The centre also runs a theatre group for young people with disabilities, organizes an annual theatre festival for 16 organizations working with children with disabilities and has designed and produced workbooks and manuals for working with children with disabilities.
The impact of the centre’s work is truly transformative for everyone who comes into contact with it.
Abbasova has taken the sadness of giving birth to a child with a disability and turned it into an operation which gives hope and choices to hundreds of other children and their families.
‘There really is a very big difference between our children and those who are in residential institutions,’ she says.
‘We turn our children back towards life,’ she adds.
The lives of parents too, are improved manifold by their children’s involvement with the centre. Abbasova says that many parents who bring their children to the centre are initially embarrassed to bring them out in public due to the stigma still attached to disability in Azerbaijan.
‘Now,’ after some time attending the centre, ‘they have lost this shame,’ she says happily
Abbasova’s attitude to disability allows all who come into contact with her to see it in a new light.
‘A disabled person thinks he is disabled only when he cannot do something because something holds him back or the facilities are not adequate,’ she says, stressing the importance of wheelchair ramps and handrails in public buildings to aid those with physical disabilities.
‘Every single person who experiences barriers can consider themselves disabled. If we all experience barriers, we are all disabled,’ she continues.
When disability is not a barrier
16-year-old Yulia Lukhtina is sitting in UNICEF’s Baku office, chatting confidently in excellent English – she has recently returned from an academic year spent attending school and living with a family in the United States.
In June 2010, Yulia attended a week-long summer camp aimed at promoting integration and healthy lifestyles in Lenkeran, southern Azerbaijan, organised by the National Assembly of Youth Organisations of Azerbaijan and supported by UNICEF and the Azerbaijan government.
‘I think it was really good that at the camp disabled kids and able-bodied kids mixed – it was good for everybody to understand that we’re equal and everyone is the same,’ she says, echoing Abbasova’s description of those with disabilities as ‘just people’.
Yulia has a physical disability which makes walking difficult, but she is determined that it won’t hold her back.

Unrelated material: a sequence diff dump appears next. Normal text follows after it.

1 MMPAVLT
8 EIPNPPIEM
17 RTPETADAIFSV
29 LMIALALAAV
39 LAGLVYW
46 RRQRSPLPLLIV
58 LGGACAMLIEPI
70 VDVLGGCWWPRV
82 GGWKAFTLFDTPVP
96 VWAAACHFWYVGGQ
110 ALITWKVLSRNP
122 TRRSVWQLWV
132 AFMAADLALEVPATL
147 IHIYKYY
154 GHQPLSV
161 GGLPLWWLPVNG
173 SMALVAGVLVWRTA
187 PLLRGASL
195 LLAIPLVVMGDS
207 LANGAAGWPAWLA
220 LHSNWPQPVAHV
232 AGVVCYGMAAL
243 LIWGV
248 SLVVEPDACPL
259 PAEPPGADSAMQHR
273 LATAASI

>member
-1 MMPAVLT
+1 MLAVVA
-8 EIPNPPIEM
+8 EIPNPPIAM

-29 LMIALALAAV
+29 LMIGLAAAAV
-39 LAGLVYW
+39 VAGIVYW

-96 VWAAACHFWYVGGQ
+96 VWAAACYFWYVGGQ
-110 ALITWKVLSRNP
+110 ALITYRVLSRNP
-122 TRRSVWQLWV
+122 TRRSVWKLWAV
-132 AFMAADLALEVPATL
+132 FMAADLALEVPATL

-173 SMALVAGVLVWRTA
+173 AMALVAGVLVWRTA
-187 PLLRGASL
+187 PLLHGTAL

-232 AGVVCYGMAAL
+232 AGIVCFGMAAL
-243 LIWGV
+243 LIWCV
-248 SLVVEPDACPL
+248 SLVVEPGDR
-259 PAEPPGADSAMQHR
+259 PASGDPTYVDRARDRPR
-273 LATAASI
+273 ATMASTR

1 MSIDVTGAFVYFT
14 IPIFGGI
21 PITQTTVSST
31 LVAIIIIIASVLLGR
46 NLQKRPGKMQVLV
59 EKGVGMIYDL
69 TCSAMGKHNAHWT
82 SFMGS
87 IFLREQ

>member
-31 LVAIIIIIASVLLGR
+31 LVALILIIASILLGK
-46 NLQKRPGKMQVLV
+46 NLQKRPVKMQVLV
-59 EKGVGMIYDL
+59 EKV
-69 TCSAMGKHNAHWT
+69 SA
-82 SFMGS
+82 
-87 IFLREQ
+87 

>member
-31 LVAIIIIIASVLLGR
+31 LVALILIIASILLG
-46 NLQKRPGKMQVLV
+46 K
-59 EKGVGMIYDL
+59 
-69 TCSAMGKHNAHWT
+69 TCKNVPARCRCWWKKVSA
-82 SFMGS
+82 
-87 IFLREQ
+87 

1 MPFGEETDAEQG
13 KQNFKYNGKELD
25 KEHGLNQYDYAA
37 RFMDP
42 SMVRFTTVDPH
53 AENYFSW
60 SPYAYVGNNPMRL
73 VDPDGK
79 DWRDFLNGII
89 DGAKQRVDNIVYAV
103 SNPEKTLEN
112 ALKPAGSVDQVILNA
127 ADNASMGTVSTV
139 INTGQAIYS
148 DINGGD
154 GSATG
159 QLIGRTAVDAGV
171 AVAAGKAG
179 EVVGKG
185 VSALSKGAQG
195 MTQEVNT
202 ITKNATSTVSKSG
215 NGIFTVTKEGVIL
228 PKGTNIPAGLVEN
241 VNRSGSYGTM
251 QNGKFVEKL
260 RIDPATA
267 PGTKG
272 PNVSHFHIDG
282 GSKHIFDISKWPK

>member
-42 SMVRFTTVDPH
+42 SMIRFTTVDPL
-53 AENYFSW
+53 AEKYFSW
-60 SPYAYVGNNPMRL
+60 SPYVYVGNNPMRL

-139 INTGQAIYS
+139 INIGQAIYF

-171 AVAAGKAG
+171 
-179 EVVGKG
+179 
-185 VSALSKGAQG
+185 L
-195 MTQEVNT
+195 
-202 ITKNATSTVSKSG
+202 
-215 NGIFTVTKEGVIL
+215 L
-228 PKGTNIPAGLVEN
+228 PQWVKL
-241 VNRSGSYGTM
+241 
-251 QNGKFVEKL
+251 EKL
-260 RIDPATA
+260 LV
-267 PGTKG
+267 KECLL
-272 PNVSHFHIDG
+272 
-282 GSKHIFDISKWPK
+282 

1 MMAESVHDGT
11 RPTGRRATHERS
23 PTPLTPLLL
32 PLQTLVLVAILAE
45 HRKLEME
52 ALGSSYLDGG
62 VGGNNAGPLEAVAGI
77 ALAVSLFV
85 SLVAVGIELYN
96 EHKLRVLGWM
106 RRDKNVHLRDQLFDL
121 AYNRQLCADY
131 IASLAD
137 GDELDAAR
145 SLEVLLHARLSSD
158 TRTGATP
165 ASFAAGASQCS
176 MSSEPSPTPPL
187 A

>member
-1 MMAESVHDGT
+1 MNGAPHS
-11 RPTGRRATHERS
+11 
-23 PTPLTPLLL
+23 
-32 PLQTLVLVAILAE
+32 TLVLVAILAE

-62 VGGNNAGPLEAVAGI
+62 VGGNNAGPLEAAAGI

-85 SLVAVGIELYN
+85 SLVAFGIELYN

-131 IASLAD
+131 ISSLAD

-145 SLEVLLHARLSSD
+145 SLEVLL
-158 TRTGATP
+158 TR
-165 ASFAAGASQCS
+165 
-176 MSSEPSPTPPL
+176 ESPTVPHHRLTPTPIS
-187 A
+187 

‘My mother has the same condition as I do, but she can’t walk because she didn’t go out when she was young because she cared what people thought,’ she explains.
‘But I don’t care. I always walk with my head high,’ she says emphatically.
She is a determined young lady and takes full advantage of all life has to offer her. Her year in the United States was an extremely positive experience, especially in terms of seeing how people with disabilities are treated there and learning how to stand up for herself.
‘I learnt in America not to care if people stared and also to say to them “What are you looking at”,’ she says.
She feels that Azerbaijan has a lot of catching up in terms of how people with disabilities are treated.
‘I don’t think we have disability rights in Azerbaijan – in the States there are ramps and rails everywhere, here we don’t have these things everywhere and sometimes it’s difficult for me to walk. Sometimes here people look at or laugh at people with disabilities – not just little kids, but teenagers too,’ she explains.
But Yulia intends to contribute to Azerbaijan’s future by changing the way people think about those with disabilities and by changing the way they are treated.
One of her goals is to create an organization in Azerbaijan which will make these changes she dreams of a reality.
Another goal is to go to university and become an English-Russian translator.
Yulia says that the recent UNICEF-supported summer camp she attended helped her to think she could achieve her goals.
‘It really taught me good communication skills. This really helps, now I can talk to other people and tell them my thoughts about these ramps and railings!’ she exclaims.